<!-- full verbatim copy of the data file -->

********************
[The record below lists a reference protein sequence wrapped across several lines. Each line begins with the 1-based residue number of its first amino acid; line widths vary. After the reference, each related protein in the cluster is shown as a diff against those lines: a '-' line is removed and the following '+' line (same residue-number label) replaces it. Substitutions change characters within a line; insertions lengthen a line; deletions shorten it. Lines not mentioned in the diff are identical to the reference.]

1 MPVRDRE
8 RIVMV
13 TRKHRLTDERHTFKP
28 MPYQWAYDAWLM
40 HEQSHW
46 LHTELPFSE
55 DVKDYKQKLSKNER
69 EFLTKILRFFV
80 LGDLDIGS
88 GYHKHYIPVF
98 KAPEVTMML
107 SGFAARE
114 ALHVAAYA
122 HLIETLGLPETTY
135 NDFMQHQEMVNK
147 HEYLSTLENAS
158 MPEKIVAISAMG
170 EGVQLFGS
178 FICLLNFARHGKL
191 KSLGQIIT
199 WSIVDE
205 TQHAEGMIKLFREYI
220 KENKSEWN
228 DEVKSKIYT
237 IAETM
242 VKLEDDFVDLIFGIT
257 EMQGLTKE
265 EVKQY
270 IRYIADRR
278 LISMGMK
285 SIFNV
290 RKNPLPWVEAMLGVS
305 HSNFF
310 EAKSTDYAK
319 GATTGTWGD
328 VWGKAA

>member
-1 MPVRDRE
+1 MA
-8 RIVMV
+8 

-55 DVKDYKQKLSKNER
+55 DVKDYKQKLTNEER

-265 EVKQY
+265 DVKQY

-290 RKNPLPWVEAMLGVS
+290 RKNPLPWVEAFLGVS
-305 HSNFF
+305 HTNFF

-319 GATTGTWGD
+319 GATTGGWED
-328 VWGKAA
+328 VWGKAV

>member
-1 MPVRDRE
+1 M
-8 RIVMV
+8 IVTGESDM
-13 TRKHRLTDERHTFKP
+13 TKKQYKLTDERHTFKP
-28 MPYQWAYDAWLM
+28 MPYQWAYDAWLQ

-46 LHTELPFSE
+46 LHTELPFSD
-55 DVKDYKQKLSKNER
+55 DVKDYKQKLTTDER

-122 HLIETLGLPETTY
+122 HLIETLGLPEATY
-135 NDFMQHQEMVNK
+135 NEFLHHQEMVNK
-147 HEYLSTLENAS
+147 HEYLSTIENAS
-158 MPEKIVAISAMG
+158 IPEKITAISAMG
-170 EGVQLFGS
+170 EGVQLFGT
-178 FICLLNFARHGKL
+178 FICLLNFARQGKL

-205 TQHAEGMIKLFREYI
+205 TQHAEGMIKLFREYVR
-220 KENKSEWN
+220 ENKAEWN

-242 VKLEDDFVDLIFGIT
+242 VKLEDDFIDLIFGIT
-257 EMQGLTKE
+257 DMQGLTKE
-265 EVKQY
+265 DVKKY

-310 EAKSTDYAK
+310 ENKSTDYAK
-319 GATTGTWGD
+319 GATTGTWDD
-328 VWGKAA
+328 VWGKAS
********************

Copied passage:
[The record below lists a reference protein sequence wrapped across several lines. Each line begins with the 1-based residue number of its first amino acid; line widths vary. After the reference, each related protein in the cluster is shown as a diff against those lines: a '-' line is removed and the following '+' line (same residue-number label) replaces it. Substitutions change characters within a line; insertions lengthen a line; deletions shorten it. Lines not mentioned in the diff are identical to the reference.]

1 MPVRDRE
8 RIVMV
13 TRKHRLTDERHTFKP
28 MPYQWAYDAWLM
40 HEQSHW
46 LHTELPFSE
55 DVKDYKQKLSKNER
69 EFLTKILRFFV
80 LGDLDIGS
88 GYHKHYIPVF
98 KAPEVTMML
107 SGFAARE
114 ALHVAAYA
122 HLIETLGLPETTY
135 NDFMQHQEMVNK
147 HEYLSTLENAS
158 MPEKIVAISAMG
170 EGVQLFGS
178 FICLLNFARHGKL
191 KSLGQIIT
199 WSIVDE
205 TQHAEGMIKLFREYI
220 KENKSEWN
228 DEVKSKIYT
237 IAETM
242 VKLEDDFVDLIFGIT
257 EMQGLTKE
265 EVKQY
270 IRYIADRR
278 LISMGMK
285 SIFNV
290 RKNPLPWVEAMLGVS
305 HSNFF
310 EAKSTDYAK
319 GATTGTWGD
328 VWGKAA

>member
-1 MPVRDRE
+1 MA
-8 RIVMV
+8 

-55 DVKDYKQKLSKNER
+55 DVKDYKQKLTNEER

-265 EVKQY
+265 DVKQY

-290 RKNPLPWVEAMLGVS
+290 RKNPLPWVEAFLGVS
-305 HSNFF
+305 HTNFF

-319 GATTGTWGD
+319 GATTGGWED
-328 VWGKAA
+328 VWGKAV

>member
-1 MPVRDRE
+1 M
-8 RIVMV
+8 IVTGESDM
-13 TRKHRLTDERHTFKP
+13 TKKQYKLTDERHTFKP
-28 MPYQWAYDAWLM
+28 MPYQWAYDAWLQ

-46 LHTELPFSE
+46 LHTELPFSD
-55 DVKDYKQKLSKNER
+55 DVKDYKQKLTTDER

-122 HLIETLGLPETTY
+122 HLIETLGLPEATY
-135 NDFMQHQEMVNK
+135 NEFLHHQEMVNK
-147 HEYLSTLENAS
+147 HEYLSTIENAS
-158 MPEKIVAISAMG
+158 IPEKITAISAMG
-170 EGVQLFGS
+170 EGVQLFGT
-178 FICLLNFARHGKL
+178 FICLLNFARQGKL

-205 TQHAEGMIKLFREYI
+205 TQHAEGMIKLFREYVR
-220 KENKSEWN
+220 ENKAEWN

-242 VKLEDDFVDLIFGIT
+242 VKLEDDFIDLIFGIT
-257 EMQGLTKE
+257 DMQGLTKE
-265 EVKQY
+265 DVKKY

-310 EAKSTDYAK
+310 ENKSTDYAK
-319 GATTGTWGD
+319 GATTGTWDD
-328 VWGKAA
+328 VWGKAS